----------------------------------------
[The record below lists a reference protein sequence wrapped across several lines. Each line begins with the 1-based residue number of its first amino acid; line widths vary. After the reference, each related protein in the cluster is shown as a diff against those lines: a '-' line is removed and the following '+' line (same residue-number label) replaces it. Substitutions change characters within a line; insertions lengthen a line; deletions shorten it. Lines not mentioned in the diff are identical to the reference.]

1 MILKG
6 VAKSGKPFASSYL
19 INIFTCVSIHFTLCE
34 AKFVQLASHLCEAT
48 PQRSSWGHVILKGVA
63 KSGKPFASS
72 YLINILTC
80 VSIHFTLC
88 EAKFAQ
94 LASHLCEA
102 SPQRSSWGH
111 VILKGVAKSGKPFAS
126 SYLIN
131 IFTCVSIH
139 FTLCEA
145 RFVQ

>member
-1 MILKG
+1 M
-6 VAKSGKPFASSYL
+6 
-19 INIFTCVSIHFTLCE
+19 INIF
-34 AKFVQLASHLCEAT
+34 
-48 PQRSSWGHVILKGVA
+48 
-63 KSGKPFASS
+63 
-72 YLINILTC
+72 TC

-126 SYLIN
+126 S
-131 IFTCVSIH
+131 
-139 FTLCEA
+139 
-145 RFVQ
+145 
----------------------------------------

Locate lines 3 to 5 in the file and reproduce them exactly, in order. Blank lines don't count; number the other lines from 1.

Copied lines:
6 VAKSGKPFASSYL
19 INIFTCVSIHFTLCE
34 AKFVQLASHLCEAT